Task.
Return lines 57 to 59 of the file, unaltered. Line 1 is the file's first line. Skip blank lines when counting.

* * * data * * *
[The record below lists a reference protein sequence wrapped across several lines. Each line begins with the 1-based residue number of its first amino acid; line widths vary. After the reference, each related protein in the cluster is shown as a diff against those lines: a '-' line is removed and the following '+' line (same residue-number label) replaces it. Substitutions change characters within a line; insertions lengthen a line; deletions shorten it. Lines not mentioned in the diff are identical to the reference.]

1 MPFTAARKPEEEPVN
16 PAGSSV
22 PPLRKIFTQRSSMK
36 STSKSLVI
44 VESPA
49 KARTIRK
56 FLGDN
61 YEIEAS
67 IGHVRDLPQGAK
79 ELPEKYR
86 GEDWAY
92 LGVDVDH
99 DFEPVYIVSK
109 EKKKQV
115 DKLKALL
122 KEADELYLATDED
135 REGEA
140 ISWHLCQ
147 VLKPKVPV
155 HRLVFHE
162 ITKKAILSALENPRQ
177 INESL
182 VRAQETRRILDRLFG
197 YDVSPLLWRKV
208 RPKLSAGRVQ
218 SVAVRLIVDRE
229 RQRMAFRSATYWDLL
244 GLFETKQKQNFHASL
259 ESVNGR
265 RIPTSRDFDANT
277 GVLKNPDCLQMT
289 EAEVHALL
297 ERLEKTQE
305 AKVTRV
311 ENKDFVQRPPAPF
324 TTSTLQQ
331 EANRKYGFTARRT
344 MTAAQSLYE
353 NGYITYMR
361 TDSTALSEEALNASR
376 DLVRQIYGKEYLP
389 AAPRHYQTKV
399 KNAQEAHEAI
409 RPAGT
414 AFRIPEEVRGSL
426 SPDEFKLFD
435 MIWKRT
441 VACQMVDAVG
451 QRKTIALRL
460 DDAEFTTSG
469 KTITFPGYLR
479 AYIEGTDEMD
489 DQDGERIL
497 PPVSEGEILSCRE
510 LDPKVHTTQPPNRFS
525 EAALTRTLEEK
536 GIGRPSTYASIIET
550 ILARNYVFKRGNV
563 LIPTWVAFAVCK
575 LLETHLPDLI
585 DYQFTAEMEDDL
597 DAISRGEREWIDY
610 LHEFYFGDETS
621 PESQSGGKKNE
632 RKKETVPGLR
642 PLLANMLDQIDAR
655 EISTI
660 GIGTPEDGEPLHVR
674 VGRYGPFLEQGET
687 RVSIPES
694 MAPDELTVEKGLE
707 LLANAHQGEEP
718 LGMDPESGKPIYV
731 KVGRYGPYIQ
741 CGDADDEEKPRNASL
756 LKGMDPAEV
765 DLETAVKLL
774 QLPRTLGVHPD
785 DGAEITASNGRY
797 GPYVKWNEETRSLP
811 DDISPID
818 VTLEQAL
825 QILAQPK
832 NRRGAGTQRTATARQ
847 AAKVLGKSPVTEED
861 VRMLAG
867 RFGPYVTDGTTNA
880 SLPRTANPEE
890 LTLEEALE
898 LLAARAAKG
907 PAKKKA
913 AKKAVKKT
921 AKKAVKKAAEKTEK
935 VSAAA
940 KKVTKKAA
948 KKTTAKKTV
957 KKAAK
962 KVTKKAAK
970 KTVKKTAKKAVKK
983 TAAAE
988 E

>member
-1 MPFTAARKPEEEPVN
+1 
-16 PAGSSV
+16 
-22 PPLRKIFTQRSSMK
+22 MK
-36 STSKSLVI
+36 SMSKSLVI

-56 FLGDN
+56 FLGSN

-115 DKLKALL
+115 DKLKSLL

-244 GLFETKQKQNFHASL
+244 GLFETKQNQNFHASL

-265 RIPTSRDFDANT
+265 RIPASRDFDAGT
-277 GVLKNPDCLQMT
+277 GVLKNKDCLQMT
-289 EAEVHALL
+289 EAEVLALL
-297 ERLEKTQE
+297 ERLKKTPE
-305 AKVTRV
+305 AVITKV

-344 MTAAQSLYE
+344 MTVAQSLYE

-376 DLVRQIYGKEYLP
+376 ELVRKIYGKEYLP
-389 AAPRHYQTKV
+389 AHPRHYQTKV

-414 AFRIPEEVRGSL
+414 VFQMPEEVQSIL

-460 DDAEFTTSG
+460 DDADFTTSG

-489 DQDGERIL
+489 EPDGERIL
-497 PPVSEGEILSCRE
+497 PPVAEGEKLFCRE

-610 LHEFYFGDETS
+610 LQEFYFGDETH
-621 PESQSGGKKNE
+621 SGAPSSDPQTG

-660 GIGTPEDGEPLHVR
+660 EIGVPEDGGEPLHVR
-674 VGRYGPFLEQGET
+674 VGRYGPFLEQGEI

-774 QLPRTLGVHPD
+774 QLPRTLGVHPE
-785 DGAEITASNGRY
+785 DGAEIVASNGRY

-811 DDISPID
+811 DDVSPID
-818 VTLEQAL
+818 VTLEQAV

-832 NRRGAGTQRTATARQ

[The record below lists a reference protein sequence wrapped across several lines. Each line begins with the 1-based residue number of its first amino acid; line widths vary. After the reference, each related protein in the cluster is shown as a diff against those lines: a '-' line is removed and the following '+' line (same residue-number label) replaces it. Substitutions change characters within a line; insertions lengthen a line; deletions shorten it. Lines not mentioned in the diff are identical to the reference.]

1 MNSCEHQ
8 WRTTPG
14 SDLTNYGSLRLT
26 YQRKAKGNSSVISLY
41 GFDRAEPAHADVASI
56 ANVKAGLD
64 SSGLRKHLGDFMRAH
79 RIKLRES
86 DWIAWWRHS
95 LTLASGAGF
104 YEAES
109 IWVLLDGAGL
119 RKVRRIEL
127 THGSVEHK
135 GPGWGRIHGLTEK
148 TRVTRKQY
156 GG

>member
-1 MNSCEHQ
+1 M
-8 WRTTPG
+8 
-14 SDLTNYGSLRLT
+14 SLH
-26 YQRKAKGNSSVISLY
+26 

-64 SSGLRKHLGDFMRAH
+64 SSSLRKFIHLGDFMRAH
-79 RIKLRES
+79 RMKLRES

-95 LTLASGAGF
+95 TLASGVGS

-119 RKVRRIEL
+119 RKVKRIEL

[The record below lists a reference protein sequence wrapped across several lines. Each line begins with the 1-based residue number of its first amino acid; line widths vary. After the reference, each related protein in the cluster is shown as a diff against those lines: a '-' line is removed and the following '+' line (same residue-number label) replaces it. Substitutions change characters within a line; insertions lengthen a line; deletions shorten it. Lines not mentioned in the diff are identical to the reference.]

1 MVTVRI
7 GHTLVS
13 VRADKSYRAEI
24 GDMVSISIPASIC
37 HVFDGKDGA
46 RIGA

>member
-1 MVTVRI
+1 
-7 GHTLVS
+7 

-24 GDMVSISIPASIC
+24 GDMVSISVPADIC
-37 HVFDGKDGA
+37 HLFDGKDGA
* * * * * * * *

525 EAALTRTLEEK
536 GIGRPSTYASIIET
550 ILARNYVFKRGNV